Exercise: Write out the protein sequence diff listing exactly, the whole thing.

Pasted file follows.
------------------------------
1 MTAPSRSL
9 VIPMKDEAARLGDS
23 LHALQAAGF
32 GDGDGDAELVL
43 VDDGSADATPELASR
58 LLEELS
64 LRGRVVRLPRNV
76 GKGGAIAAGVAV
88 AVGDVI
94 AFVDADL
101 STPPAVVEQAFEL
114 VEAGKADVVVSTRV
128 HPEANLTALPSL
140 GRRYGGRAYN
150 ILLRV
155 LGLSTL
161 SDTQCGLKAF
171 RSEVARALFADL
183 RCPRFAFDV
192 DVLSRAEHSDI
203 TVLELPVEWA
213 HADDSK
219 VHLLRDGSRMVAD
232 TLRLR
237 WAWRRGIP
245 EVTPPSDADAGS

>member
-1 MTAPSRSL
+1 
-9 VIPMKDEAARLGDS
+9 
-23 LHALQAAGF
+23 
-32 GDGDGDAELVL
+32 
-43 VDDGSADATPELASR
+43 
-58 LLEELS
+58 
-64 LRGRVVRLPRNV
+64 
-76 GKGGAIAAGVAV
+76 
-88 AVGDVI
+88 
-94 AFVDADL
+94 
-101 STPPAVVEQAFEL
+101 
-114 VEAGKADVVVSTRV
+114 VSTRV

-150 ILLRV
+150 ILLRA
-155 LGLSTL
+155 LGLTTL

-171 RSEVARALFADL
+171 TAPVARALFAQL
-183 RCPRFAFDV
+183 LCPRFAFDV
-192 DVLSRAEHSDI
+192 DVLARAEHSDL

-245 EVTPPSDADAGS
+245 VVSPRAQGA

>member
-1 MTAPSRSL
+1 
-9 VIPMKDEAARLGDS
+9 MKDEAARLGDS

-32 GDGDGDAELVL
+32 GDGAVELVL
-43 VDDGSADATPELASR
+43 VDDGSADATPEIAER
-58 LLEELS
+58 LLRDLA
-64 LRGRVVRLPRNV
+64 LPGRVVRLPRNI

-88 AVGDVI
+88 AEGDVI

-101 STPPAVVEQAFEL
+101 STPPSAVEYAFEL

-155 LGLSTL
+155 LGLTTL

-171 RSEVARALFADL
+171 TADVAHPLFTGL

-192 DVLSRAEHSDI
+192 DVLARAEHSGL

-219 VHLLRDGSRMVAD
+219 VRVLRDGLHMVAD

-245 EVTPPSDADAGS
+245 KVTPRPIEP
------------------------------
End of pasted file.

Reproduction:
1 MTAPSRSL
9 VIPMKDEAARLGDS
23 LHALQAAGF
32 GDGDGDAELVL
43 VDDGSADATPELASR
58 LLEELS
64 LRGRVVRLPRNV
76 GKGGAIAAGVAV
88 AVGDVI
94 AFVDADL
101 STPPAVVEQAFEL
114 VEAGKADVVVSTRV
128 HPEANLTALPSL
140 GRRYGGRAYN
150 ILLRV
155 LGLSTL
161 SDTQCGLKAF
171 RSEVARALFADL
183 RCPRFAFDV
192 DVLSRAEHSDI
203 TVLELPVEWA
213 HADDSK
219 VHLLRDGSRMVAD
232 TLRLR
237 WAWRRGIP
245 EVTPPSDADAGS

>member
-1 MTAPSRSL
+1 
-9 VIPMKDEAARLGDS
+9 
-23 LHALQAAGF
+23 
-32 GDGDGDAELVL
+32 
-43 VDDGSADATPELASR
+43 
-58 LLEELS
+58 
-64 LRGRVVRLPRNV
+64 
-76 GKGGAIAAGVAV
+76 
-88 AVGDVI
+88 
-94 AFVDADL
+94 
-101 STPPAVVEQAFEL
+101 
-114 VEAGKADVVVSTRV
+114 VSTRV

-150 ILLRV
+150 ILLRA
-155 LGLSTL
+155 LGLTTL

-171 RSEVARALFADL
+171 TAPVARALFAQL
-183 RCPRFAFDV
+183 LCPRFAFDV
-192 DVLSRAEHSDI
+192 DVLARAEHSDL

-245 EVTPPSDADAGS
+245 VVSPRAQGA

>member
-1 MTAPSRSL
+1 
-9 VIPMKDEAARLGDS
+9 MKDEAARLGDS

-32 GDGDGDAELVL
+32 GDGAVELVL
-43 VDDGSADATPELASR
+43 VDDGSADATPEIAER
-58 LLEELS
+58 LLRDLA
-64 LRGRVVRLPRNV
+64 LPGRVVRLPRNI

-88 AVGDVI
+88 AEGDVI

-101 STPPAVVEQAFEL
+101 STPPSAVEYAFEL

-155 LGLSTL
+155 LGLTTL

-171 RSEVARALFADL
+171 TADVAHPLFTGL

-192 DVLSRAEHSDI
+192 DVLARAEHSGL

-219 VHLLRDGSRMVAD
+219 VRVLRDGLHMVAD

-245 EVTPPSDADAGS
+245 KVTPRPIEP